Her history was remarkable for alcoholic liver disease with prior episodes of nonvariceal gastrointestinal bleeding. She continues to consume alcohol on a regular basis, usually 2 bottles of beer per day and her last drink was a day prior to her fall. She also smokes up to a pack of cigarettes a day. Her home medications were potassium supplement and multivitamins.

On physical examination, she had a pulse rate of 78/min and a blood pressure of 154/59 mmHg with no orthostatic changes. She appeared comfortable and well oriented to time, place, and person. She had moist mucous membrane and no JVD. She had multiple lacerations on her face that were sutured in the ER, along with multiple bilateral ecchymotic patches on her legs. Her neurological exam showed mild impairment in her balance and coordination. Rest of the physical examination was unremarkable.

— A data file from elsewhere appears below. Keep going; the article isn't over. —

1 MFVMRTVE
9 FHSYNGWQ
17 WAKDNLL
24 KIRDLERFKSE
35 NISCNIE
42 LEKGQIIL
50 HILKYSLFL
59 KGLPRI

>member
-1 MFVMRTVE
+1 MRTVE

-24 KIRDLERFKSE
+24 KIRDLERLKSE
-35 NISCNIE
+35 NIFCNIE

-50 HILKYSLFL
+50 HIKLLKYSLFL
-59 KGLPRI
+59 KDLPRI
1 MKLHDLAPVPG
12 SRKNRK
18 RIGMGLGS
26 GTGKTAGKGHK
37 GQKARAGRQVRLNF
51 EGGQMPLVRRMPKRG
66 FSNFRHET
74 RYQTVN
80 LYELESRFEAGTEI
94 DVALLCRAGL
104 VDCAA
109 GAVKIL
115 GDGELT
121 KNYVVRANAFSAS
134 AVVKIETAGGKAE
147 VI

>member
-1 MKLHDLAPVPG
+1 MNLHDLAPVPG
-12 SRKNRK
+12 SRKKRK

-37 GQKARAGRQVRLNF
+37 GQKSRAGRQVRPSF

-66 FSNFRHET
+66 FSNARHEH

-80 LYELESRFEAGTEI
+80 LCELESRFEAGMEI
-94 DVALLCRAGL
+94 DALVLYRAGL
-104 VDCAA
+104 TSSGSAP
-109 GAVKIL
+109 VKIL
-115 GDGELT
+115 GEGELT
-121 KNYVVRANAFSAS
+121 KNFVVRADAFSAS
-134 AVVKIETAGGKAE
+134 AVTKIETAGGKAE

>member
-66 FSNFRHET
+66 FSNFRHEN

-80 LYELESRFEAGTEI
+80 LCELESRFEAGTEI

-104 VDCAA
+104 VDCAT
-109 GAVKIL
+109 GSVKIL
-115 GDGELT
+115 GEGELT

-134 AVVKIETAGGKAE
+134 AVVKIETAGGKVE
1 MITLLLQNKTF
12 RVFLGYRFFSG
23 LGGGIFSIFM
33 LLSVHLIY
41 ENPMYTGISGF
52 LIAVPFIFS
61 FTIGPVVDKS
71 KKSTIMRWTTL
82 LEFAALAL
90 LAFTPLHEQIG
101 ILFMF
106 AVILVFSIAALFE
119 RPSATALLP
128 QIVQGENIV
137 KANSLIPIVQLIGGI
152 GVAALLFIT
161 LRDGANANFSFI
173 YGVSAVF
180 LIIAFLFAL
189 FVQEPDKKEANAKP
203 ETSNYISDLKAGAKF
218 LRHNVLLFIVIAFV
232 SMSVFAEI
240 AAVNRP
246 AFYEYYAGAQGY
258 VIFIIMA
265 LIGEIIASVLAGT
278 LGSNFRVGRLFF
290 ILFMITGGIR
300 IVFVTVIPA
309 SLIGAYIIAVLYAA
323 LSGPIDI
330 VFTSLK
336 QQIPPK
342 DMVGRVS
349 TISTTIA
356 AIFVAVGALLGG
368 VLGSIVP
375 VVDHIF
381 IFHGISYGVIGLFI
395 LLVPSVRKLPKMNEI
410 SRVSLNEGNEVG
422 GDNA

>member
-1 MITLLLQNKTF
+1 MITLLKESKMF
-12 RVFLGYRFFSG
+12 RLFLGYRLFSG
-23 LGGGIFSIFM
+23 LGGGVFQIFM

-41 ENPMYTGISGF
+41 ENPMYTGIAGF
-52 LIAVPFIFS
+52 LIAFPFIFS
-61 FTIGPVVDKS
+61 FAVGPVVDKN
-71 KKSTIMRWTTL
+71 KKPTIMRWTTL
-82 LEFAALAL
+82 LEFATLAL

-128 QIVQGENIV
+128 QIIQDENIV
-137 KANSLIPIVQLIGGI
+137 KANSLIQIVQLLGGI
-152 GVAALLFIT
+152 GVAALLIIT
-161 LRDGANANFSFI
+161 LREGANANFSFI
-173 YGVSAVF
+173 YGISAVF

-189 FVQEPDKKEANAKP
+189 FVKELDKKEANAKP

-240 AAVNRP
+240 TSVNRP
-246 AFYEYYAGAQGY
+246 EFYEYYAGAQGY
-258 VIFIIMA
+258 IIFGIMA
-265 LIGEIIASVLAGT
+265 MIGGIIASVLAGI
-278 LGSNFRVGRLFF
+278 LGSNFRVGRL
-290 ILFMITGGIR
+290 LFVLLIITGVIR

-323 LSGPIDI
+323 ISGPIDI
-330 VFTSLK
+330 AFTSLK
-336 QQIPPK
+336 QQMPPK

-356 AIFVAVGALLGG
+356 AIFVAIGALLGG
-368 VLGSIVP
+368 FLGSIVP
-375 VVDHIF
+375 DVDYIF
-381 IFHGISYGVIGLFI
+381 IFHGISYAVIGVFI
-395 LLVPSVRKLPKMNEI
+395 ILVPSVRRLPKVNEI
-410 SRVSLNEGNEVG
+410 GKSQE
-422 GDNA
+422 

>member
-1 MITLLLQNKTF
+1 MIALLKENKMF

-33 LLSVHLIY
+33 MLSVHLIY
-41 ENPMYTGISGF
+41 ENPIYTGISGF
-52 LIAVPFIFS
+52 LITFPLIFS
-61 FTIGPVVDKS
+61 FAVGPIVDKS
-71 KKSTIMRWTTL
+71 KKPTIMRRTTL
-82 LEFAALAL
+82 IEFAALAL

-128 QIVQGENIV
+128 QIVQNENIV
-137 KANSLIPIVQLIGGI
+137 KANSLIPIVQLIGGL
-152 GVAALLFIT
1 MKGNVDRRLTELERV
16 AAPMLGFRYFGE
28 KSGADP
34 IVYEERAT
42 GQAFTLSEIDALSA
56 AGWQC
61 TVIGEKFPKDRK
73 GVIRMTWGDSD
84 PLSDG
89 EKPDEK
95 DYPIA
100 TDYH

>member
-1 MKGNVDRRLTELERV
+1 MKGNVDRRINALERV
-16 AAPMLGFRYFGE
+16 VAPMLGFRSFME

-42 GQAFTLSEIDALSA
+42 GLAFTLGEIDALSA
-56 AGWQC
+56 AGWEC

Blood work showed serum sodium concentration was 98 mmol/L, and other laboratory data are listed in Table 1. Her baseline serum sodium from a year ago was consistently between 125 and 129 mmol/L with no symptoms reported and there was no intervention at that time. Her stools were positive for occult blood. A chest X-ray and a CT head were normal.

A decision was made to admit the patient to the Intensive Care Unit for closer monitoring of her sodium levels. Her volume status was considered to be low initially due to presumed gastrointestinal bleed as well as the low urine sodium and high urine osmolality. A volume challenge with one litre of 0.9% saline was initially given. A repeat serum sodium level obtained 2 hours later was 100 mmol/L. She was subsequently transfused with 2 units of packed red cells. However, urine osmolality remained elevated (337 mOsm/kg) following this with no significant change in serum sodium levels suggesting an underlying persistent high ADH state. Absence of typical symptoms of severe hyponatremia suggested a chronic etiology as did her moderate hyponatremia from a year earlier.